Parking congestion during weekly services was a significant concern; promotion of multi-modal transportation use by congregation members was an important project goal.
Significantly, even though the new auditorium triples campus seating capacity, onsite parking was reduced from 127 spaces to 96 spaces. (An additional 200 parking spaces are shared on weekends with the adjacent University Hospital.)
A total of 37 secured bicycle storage spaces are provided on site and supported with two changing and shower facilities.
Two bus stops are within 1/4 mile of the site. The congregation estimates approximately 20% of its membership arrives at services through transportation options other than a single-occupancy vehicle. RideShare is actively encouraged.
Approximately 25%–30% of the weekday staff either bikes to work or arrives by bus. The staff has access to numerous eating establishments within walking or biking distance.
Although now engulfed by the City of Madison, when erected Wright’s ‘country church’ was sited on a sandy knoll overlooking university farmland and Lake Mendota. Encroaching development has significantly altered the surrounding ecology and hemmed in potential facility expansion.
In recent years, overtures to move to a more expansive location had always been resisted. Ultimately, the congregation wished to retain its intimate physical and emotional connection to Wright’s magnificent worship space. Equally importantly, the congregation members shared a commitment to avoid disturbing a greenfield site.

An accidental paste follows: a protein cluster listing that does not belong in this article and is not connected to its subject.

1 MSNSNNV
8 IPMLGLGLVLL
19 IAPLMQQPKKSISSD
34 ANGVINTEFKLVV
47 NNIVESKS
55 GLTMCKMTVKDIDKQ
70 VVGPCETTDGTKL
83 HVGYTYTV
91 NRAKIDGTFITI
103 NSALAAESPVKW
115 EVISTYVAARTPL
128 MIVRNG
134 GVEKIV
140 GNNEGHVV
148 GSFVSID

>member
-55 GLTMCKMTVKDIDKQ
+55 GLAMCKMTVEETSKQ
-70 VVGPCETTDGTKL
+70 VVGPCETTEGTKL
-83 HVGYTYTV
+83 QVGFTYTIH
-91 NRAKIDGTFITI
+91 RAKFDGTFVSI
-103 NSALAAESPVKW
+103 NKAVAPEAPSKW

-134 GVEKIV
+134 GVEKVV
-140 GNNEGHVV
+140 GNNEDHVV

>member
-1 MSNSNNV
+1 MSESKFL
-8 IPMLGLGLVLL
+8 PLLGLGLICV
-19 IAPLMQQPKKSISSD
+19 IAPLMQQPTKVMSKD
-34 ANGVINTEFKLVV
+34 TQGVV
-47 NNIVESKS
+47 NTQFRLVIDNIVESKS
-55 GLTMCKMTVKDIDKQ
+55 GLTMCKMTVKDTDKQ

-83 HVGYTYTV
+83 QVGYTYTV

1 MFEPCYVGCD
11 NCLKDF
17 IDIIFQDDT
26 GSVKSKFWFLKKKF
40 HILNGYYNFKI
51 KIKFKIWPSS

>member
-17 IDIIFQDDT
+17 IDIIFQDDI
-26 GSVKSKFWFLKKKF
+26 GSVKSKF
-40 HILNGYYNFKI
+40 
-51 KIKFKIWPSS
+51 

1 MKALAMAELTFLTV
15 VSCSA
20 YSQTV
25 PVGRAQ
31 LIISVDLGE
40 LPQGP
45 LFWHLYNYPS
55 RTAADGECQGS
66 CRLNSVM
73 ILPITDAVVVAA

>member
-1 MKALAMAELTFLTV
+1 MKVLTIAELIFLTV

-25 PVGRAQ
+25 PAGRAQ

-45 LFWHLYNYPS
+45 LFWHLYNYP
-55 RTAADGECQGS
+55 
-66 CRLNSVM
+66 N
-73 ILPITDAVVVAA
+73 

A critical one-acre remnant of oak savanna on the northeast quadrant of the 4.4-acre site was designated off limits to construction for both ecological and historical reasons. This decision significantly reduced initial building options, although the final design, located to the southern end of the site, ultimately proved to be an optimal solution.
The new addition nearly doubles the building footprint. However, a vegetated roof and a reduction in parking spaces actually increases the percentage of pervious vegetated surface on the property.
Native plants were selected to assist in storing stormwater in their root systems, filtering runoff toxins, minimizing watering, and increasing biodiversity of both flora and fauna.